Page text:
Written by Tom King
Art by Mitch Gerads
Published by DC Comics/Vertigo
Release Date: February 3, 2016

Christopher comes up against the harsh truth of being an authority in a land that’s not your own, as both Sofia and Nassir face challengers of their own. With the mystery behind Ali al Fahar’s murder no closer to being solved, the slaughter continues across 2004 Baghdad.

For someone who was so opposed to American action in Iraq (twice) and Afghanistan, I really can’t get enough of war stories about it. It’s not just Sheriff of Babylon, which takes place in the aftermath of Saddam Hussein’s capture and removal from power. It’s Zero Dark Thirty. It’s Homeland. Even American Sniper caught my attention in a somewhat disturbing way.

There’s something about the contemporary war story that just gets under my skin. It could be the same thing that made World War II stories so much a part of comics over a generation ago. There’s a curiosity about what these folklore heroes went through in the face of ultimate evil — that evil being sometimes the opposing enemy, and sometimes simply war itself.

But I’m not so sure that’s it here.

Part of being American (and not blind) is understanding that your country is not all one thing or another. It is not perfect in its judgment, nor is it absent in its justice. It is full of good people who are not necessarily decision-makers, and full of decisions that affect people across the globe. Abstract to most of us. Very real to those far away.

That’s what King and Gerads are capturing so slyly in Sheriff of Babylon — that essence of American perspective that is more like a smear of mud across a windshield. King positions at the center of this story a good man, who takes his responsibility to protect so seriously, it blinds him to the enormity of the situation surrounding him. He is in Iraq’s Green Zone to train a militia. In a land that doesn’t want him, maybe needs him, maybe doesn’t, and doesn’t have a choice but to live with death and violence every day.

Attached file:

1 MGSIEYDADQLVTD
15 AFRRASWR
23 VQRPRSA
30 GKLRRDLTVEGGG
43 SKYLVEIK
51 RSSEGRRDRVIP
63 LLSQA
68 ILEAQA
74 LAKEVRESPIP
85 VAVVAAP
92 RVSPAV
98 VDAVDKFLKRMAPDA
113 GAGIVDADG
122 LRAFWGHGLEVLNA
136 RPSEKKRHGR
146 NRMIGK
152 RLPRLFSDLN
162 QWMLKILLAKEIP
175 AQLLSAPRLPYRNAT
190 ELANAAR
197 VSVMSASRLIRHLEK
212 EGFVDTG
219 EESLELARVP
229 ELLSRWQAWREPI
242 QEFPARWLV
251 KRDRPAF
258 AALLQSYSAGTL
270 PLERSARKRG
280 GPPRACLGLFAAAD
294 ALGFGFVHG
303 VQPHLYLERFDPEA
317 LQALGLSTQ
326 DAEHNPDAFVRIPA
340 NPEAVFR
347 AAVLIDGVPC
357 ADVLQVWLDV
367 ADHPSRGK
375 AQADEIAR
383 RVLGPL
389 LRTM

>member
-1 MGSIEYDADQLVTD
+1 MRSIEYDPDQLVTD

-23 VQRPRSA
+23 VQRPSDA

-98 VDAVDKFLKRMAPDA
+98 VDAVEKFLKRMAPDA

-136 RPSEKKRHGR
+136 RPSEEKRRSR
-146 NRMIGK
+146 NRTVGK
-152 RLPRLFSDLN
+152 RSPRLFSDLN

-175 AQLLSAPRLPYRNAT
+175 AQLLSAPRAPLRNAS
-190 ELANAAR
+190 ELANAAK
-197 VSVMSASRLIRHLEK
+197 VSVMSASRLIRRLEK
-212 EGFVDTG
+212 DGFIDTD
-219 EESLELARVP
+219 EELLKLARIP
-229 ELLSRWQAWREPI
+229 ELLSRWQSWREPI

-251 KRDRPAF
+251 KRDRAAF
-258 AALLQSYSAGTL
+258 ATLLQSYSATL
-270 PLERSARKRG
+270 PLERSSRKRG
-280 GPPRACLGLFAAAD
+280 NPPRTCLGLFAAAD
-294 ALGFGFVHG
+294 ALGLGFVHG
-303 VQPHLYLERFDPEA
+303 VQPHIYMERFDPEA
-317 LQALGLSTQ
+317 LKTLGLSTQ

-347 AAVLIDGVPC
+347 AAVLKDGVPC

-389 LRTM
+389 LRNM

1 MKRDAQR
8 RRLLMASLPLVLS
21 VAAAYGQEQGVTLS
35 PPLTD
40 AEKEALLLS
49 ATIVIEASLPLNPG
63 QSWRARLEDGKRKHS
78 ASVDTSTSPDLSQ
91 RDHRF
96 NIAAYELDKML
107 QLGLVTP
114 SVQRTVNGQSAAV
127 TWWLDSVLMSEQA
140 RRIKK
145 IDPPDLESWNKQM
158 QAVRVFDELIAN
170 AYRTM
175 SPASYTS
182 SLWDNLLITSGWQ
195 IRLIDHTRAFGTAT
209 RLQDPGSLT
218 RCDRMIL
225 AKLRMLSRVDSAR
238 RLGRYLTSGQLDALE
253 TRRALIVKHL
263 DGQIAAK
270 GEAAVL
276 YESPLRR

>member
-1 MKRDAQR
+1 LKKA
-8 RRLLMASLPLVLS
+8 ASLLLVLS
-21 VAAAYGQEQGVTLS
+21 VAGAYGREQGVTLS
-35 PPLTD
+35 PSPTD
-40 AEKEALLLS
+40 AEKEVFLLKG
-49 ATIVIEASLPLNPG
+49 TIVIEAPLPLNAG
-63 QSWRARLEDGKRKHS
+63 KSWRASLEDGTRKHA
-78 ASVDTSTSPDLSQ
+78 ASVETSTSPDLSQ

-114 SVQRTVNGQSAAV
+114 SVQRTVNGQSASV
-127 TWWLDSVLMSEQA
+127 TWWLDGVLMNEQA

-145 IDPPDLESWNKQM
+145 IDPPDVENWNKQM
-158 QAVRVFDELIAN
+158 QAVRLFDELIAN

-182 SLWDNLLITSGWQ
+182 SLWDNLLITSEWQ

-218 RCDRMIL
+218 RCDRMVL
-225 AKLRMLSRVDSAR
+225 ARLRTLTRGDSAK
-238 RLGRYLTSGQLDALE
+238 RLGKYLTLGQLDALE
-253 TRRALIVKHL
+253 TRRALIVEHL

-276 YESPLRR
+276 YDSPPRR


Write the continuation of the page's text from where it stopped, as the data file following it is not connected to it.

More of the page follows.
And to the creative team’s credit, his motivation as a white knight, while unimpeachable enough to draw my affection for the character, does not change the reality of the narrative. He is powerless in a place where the power vacuum has already chosen its next set of victims. And this is only issue #3.

How Sofia navigates the Iraqi political scene is as delicate and agile as Nassir’s movements are heavy-handed and fearsome, but both of them come to similar circumstances with this chapter. Where King’s dialogue leaves off, Gerads’ narrative pacing picks up, with some astonishingly beautiful sequences peppering this third issue.

Every second seems carefully recorded and metered in details like Nassir’s big toe lifting off the bare floor or Sofia’s mascara brush drifting toward (or away from, I suppose) her closed eyelid. A car rolls in the street or a hair falls across a face and you can feel the moments extending. It’s nerve-wracking and intensely beautiful all at once. Even the ever so slight inference of the top of Christopher’s buttcheek as he pulls on his pants makes a moment that feels laden with weight. So much weight it could crush a good man underneath.

The texture Gerads applies to every scene, very slight and ever present, gives another layer to every moment as well — as if the dust of Baghdad is covering everything in a fine mist, clouding perception and perhaps even intentions. The entire story so far is predicated on a mystery no one wants solved but one man, so who exactly is the hero hero-ing for?

And it’s that set of complications that draws me in, here and elsewhere, far from tales of the Great War and righteous fight against Hitler’s troops in France. In a land where we sought to invade by telling ourselves we were protecting those who didn’t want protecting, no story is simple. No motivation clear cut. And Sheriff of Babylon is capturing that sense beautifully. King and Gerads weave a terrible tale. But it’s one I can’t look away from. It’s too rich and it’s too messy, even in its graphic depiction and graphic perfection.

The Verdict: 10/10



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